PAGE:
"Their voice is gone out into all the earth, and their words to the end of the world."
– Liturgy of Pentecost
ON SEPTEMBER 24, 1794 eight Russian monks landed on Kodiak Island in Alaska (then a Russian territory) marking thus the official implanting of Orthodoxy on the American continent. Today Orthodox churches and communities flourish in virtually every state of the union, in every Canadian province, and millions of Americans confess the faith which for centuries was confined to the Eastern part of Christendom, was all but ignored in the West, which, however, claims to be — in the words of one of its creeds — "the faith of the Apostles, the faith of the Fathers, the faith of the Universe." This is not an empty claim. For Orthodoxy is indeed the Christian faith as it was "accepted by all, always and everywhere" before the fateful schism of 1054 separated the West from the East. It still has no other norms and creeds but those promulgated by the truly universal Ecumenical Councils of the first millennium, no other foundation but the one laid by the universally venerated Saints and Fathers, no other worship but the Catholic liturgy of the undivided Church. To this universal tradition Eastern Orthodoxy has added nothing and from it nothing has it subtracted. It is, to be sure, an old Church and an ancient tradition but it claims that truth never grows old and is a source of life for all who drink from its eternal spring.
Numerically the Orthodox Church in America is still far behind the other "major faiths." Its importance, however, is not to be evaluated in terms of numbers. It represents — truly makes present — in the West, the spiritual world which in the past has expressed itself in the heavenly beauty of St. Sophia of Constantinople, in the paschal joy and majesty of the Byzantine liturgy, in the writings of Greek Fathers; in the light and depth of the Russian icon, in the spiritual message of innumerable Saints. And this world — which for so long seemed so strange and so alien — is now here, solidly rooted in the American soil, a genuine and permanent part of America itself. It is highly significant that in America all national expressions are represented: the Greek, the Russian, the Serbian, the Romanian, the Bulgarian, the Syrian, the Ukrainian, the Albanian... As if God wants us to manifest here, in this land of freedom, both the wonderful richness of the various "incarnations" of Orthodoxy and its organic unity in faith and life, in continuity and growth.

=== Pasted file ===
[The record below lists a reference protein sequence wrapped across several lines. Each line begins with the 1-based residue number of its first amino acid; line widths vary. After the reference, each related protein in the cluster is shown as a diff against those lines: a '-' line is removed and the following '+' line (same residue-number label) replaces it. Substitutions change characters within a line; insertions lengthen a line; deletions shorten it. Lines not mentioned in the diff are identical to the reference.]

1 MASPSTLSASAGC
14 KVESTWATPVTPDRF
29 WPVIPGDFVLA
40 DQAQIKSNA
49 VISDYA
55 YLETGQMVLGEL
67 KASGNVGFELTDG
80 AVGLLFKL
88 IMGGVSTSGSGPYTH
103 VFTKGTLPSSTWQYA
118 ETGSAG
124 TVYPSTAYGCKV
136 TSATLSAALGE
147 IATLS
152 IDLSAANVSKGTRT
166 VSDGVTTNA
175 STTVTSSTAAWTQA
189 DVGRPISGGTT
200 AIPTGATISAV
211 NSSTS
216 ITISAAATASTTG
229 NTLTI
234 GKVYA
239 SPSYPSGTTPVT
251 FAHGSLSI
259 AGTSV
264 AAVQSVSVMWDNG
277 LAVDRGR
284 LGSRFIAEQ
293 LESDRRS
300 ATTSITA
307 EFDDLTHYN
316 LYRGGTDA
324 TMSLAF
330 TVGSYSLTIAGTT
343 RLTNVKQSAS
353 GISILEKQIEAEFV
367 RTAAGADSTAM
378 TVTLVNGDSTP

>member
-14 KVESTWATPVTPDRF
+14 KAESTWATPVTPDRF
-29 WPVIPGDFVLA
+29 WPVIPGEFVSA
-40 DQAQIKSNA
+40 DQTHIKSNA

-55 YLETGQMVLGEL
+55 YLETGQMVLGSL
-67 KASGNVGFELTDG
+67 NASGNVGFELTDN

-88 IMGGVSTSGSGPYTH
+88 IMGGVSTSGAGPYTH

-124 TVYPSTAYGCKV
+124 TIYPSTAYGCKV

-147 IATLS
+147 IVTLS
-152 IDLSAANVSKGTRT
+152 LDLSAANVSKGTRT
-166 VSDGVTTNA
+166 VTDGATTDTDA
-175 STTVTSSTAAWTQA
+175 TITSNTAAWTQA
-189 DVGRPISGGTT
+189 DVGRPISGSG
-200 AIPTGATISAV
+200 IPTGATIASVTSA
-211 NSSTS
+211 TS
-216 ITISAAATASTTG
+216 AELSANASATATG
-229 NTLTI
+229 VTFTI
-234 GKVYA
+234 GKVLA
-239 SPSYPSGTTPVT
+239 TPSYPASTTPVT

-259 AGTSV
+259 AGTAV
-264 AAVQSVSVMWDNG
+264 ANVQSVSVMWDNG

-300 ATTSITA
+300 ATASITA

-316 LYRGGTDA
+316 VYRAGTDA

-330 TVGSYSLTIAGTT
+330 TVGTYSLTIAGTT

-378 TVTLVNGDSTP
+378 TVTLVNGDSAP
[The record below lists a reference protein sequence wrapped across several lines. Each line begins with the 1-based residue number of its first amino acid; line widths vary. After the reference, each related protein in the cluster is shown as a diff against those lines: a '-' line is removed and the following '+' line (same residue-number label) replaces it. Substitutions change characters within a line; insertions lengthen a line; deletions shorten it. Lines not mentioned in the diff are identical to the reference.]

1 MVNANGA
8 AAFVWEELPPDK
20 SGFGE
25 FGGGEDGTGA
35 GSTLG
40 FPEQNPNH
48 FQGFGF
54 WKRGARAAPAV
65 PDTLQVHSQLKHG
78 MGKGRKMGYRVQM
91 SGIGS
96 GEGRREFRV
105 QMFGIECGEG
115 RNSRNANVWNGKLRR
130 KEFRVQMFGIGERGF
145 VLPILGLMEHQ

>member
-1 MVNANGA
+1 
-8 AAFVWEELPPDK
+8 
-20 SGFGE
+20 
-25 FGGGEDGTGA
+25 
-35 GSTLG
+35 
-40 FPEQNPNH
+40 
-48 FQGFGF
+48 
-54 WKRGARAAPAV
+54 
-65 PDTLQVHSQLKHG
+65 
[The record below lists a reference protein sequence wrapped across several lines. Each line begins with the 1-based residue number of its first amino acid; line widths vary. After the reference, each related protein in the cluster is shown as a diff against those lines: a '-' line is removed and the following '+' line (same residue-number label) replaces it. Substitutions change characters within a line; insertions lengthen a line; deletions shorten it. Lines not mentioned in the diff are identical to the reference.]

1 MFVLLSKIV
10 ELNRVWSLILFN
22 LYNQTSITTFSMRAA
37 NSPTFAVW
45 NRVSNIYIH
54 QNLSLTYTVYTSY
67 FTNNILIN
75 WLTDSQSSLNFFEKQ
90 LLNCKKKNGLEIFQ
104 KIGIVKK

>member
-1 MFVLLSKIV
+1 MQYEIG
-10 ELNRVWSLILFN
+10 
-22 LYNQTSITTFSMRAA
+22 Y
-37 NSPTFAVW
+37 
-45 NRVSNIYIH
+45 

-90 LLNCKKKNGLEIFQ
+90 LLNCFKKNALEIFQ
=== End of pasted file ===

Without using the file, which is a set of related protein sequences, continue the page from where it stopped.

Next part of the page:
Of all this the precious Guide composed with such love and patience by Miss Anastasia Bespuda is a wonderful illustration. To the Orthodox it reveals the tremendous potential of American Orthodoxy if it learns how to transcend all division, all provincialism and self-centeredness and to fulfill its God given unity. As to the non-Orthodox, it may help him to discover right here, in his own state or city, a spiritual tradition, a teaching, a life which, from now on, is to become an integral and active part of American destiny.
The Very Rev. Alexander Schmemann, S.T.D.
Dean , St. Vladimir's Orthodox Theological Seminary
Guide To Orthodox America , St. Vladimir's Seminary Press, N.Y., 1965, pp. 5-6